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Trouble in Eden

Falling oil prices cause havoc in Canada’s fiscal promised land


 

Trouble in Eden

For years the Alberta government downplayed its surplus forecasts by lowballing the price of oil, permitting an end-of-year bunny-from-the-hat routine—surprise, oodles of cash!—that finance ministers relished. But last August, as oil enjoyed its precipitous summertime climb—it peaked in July at US$148 a barrel, with some anticipating a near future of $200 oil—Finance Minister Iris Evans decided she should play a little fairer. She revised an earlier reckoning (a tidy surplus of $1.5 billion, calculated on $78 oil) to $8.5 billion, based on a less conservative estimate of US$119.25 per barrel. Now, with oil hovering around US$50, Evans likely wishes she’d left the bunny deep inside her hat.

Last week, she had to revise her forecast again, pegging the surplus at just $2 billion, a $6.5-billion tumble in three months. Analysts don’t see oil rebounding soon. Few in Alberta’s government have ever experienced a two-year slump. “The last time that happened was in the early 1980s,” says analyst Martin King, of FirstEnergy Capital Corp.

The province has meanwhile committed to an orgy of spending—$37 billion in last April’s budget, up almost 10 per cent from the previous year. So spooked are Albertans that many want the province to delay the $2 billion it committed to carbon sequestration technology, the backbone of Premier Ed Stelmach’s campaign to clean up Alberta’s “dirty oil” image. The commodities slump also means Alberta won’t this year contribute to the Heritage Fund, a savings plan designed for when its dwindling conventional oil and gas reservoirs run dry. Worth just $15.8 billion today despite having been created in 1976, it’s already lost $1.2 billion in six months due to the global financial meltdown.

Alberta’s current spending habits, combined with waning energy revenues, will put the province into deficit in as little as five years, says a report prepared by a government-appointed commission led by University of Calgary economist Jack Mintz. Released last Wednesday, the report says the province must boost the Heritage Fund to $100 billion by 2030—otherwise it risks having to raise the average tax rate a crippling 40 per cent over the next 15 years to make up the difference in shrinking oil patch kitty. That Mintz submitted his findings back in January suggests how anxious the government has been to make them public.

Still, last week was as odd a time as any. Also on Wednesday, Stelmach boldly lowered the royalties Alberta was to charge oil and gas companies, a move aimed at stimulating economic growth now that drilling has declined. The premier had unveiled new, higher royalties just over a year ago when commodity prices were soaring. Now the framework has been tweaked again, reducing Alberta’s take from some new conventional wells for five years (oil sands and existing wells aren’t affected by the changes). Then, early this week, he fiddled again, moving up the date for the weakened levies from Jan. 1 to Nov. 19 because companies had been madly cancelling rig contracts to wait for the more attractive royalties.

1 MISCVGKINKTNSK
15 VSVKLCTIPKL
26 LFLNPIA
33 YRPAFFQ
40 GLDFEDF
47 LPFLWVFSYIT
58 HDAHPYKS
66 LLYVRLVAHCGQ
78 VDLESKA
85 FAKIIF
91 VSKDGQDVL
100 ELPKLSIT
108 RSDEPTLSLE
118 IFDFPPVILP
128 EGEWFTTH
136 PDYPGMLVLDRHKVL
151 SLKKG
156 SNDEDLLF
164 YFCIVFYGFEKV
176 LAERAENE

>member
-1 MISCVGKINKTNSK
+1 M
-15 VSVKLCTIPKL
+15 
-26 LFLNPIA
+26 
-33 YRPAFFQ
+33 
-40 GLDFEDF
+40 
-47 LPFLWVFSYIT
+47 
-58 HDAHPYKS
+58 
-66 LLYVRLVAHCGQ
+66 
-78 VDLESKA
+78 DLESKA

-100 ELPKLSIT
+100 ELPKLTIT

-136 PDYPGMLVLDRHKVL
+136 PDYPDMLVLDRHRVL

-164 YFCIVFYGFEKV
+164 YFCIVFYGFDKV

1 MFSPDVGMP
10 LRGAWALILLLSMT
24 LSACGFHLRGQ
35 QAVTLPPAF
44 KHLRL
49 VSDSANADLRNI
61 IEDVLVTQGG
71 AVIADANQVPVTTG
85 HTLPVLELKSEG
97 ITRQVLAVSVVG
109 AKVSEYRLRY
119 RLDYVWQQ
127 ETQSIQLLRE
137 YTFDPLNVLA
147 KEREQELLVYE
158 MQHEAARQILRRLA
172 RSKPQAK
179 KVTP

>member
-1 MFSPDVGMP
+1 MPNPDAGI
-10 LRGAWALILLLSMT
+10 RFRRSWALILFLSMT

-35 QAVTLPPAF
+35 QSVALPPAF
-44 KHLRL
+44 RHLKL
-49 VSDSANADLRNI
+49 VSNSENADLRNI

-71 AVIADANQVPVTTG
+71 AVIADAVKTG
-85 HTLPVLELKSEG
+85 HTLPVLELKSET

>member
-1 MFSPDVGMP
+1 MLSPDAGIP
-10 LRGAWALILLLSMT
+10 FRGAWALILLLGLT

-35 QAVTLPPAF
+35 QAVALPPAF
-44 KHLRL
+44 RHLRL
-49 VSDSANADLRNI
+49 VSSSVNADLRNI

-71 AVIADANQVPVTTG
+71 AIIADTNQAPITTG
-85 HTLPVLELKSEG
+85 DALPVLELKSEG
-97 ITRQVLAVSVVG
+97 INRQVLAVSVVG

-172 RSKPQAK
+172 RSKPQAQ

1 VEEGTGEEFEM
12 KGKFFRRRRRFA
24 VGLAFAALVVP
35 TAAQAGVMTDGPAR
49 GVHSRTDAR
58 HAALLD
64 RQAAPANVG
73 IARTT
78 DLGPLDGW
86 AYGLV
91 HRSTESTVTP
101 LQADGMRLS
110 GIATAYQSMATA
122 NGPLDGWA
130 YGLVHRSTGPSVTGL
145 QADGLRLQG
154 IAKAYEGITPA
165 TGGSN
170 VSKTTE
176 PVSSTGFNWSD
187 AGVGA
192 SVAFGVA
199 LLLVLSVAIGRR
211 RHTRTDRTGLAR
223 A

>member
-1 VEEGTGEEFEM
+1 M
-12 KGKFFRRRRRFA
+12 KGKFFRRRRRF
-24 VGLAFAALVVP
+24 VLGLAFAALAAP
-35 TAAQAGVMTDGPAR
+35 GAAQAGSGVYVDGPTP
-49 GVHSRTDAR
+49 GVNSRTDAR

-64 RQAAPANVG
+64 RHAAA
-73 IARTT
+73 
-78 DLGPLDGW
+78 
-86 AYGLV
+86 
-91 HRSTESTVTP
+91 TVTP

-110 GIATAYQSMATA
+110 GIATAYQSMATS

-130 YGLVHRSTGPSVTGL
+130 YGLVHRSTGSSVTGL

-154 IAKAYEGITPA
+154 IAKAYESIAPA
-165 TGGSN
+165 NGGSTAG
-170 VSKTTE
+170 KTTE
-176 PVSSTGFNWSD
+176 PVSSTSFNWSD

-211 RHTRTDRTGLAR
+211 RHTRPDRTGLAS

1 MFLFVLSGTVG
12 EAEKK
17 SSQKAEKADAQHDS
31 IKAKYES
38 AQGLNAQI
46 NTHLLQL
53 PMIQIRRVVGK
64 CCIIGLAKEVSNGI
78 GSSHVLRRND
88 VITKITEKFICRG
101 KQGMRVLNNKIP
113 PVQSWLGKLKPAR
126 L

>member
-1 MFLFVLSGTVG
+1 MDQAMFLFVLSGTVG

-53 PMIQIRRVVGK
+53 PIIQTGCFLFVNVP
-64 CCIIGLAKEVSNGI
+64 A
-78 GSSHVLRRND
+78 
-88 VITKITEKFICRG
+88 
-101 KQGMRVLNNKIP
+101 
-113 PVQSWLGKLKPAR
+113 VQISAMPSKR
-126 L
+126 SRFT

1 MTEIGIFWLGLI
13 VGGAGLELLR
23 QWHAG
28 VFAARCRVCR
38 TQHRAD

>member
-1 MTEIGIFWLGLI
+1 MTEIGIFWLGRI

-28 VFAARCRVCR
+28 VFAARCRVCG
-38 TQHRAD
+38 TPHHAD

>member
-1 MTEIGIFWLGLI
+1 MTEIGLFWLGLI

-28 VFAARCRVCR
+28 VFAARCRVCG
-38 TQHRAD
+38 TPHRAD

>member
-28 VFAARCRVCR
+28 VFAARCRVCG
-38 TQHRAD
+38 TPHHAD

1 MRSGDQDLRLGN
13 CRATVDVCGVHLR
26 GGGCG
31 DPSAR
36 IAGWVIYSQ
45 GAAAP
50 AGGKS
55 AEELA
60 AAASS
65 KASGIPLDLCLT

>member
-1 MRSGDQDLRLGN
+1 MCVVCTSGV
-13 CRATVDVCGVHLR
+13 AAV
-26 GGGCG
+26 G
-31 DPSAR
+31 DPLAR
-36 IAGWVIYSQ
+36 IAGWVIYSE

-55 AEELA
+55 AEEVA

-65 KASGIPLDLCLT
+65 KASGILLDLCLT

Critics say all this makes Stelmach look erratic. Worse, because the higher royalty rates had never actually taken effect, the province never reaped the rewards of run-up oil. Has Alberta missed the oil tanker entirely, then, with prices off $100 from July? “It was $50 a year ago—come on, man, we were growing like crazy then!” says Regional Municipality of Wood Buffalo Coun. Mike Allen, of Fort McMurray. Allen, who runs a musical instrument shop catering to oil sands workers, had one of his best months ever last month, slump or not. Confused? So, very likely, is Stelmach. But steering Alberta through swelling, falling oil is like performing sleight of hand on the high seas. Sooner or later, the rabbit gets sick.


 
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Trouble in Eden

  1. Venezuela, Russia, Alberta, Iran . . . one-party states are hurtin’ the world over.

  2. Ah Stelmach.. ye of zippo sense, and proof that a warm stick of butter could get elected Premier in Alberta if it sported the conservative logo.

    So anybody who wants to argue that government subsidies don’t stimulate an economy? Please take a look at Alberta, where we’ve been applying subsidies to our oil industry for years, selling off our oil at fire-sale rates (lowest in the world) for decades. Now, after having a report for nearly a year saying that we need to massively boost our intake from the oil reserves we have left, Stelmach lowers the upcoming royalty increase to “stimulate” the oil industry and then wonders why producers stop drilling at the current higher rates. Hmm.